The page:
Predictive Maintenance

Predictive Maintenance: Efficiency in industry 4.0

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Application examples of Predictive Maintenance

A very good example of the use of Predictive Maintenance can be found in many vehicles. Thanks to the extensive data collection by many different sensors it is possible to reduce expensive breakdowns and repairs of a vehicle to a minimum. For this purpose, the sensors record a wide variety of data in the engine and the chassis and compare them both with the optimum and with the data history. This means that any damage that may occur can be detected at an early stage and reported to the driver by the software. Even further are vehicles with networked telemetry, which are able to report this data directly to the workshop or the manufacturer of the vehicle. In such a case, not only the vehicle owner can be directly informed via such a system, but also the responsible authorised workshop. This means that it can stock up on the required spare parts at an early stage and thus reduce the repair time to a minimum.

Predictive Maintenance is also becoming increasingly popular in the industry. Thanks to the sensors also installed here, vibrations, temperatures and noise of a machine, for example, can be permanently monitored. Even the smallest deviations are thus registered and can, for example, indicate the failure of a bearing at an early stage. In such a case, the bearing can be replaced in time without further delays. Thanks to Predictive Maintenance, it is already known which component is to be replaced in which area of the machine, which also minimizes maintenance time. The downtimes of the entire machine and also the working time of the service technicians can thus be reduced to a minimum.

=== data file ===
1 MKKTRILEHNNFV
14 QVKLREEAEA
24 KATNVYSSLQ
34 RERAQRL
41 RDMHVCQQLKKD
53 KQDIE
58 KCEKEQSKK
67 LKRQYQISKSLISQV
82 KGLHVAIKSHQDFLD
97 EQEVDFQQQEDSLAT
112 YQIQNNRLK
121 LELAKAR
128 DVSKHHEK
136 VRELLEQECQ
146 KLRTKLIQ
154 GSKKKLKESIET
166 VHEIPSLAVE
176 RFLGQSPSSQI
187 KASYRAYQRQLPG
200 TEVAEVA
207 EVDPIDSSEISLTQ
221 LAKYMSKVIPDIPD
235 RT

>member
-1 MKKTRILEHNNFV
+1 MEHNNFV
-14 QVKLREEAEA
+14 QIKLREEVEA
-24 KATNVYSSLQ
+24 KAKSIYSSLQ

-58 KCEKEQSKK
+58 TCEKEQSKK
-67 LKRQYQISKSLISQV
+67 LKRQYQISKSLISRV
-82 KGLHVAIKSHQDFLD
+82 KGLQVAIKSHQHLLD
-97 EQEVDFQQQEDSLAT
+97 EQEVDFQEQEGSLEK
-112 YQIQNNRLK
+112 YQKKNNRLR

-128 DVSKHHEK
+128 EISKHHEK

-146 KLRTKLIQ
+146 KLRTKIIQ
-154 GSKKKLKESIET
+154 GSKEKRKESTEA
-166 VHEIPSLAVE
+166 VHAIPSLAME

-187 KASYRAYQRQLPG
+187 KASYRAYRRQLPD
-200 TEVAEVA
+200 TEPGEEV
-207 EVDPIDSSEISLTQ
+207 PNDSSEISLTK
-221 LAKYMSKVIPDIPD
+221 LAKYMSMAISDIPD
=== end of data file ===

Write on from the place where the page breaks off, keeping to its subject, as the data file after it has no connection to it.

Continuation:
Some of the systems maintained by Predictive Maintenance in the industry include wind turbines. In this way, turbine downtimes can be reduced to a minimum through Predictive Maintenance. Thanks to intelligent mathematical algorithms, the vibration analysis of the various components can be optimally adjusted so that reliable predictions about failure probabilities of individual components are possible. If these forecasts are combined with the prevailing wind conditions and the planned downtimes of such a turbine, the replacement of the endangered components can be carried out early and thus without considerable effort. This saves time and costs and also prevents a longer and unplanned downtime of the entire system.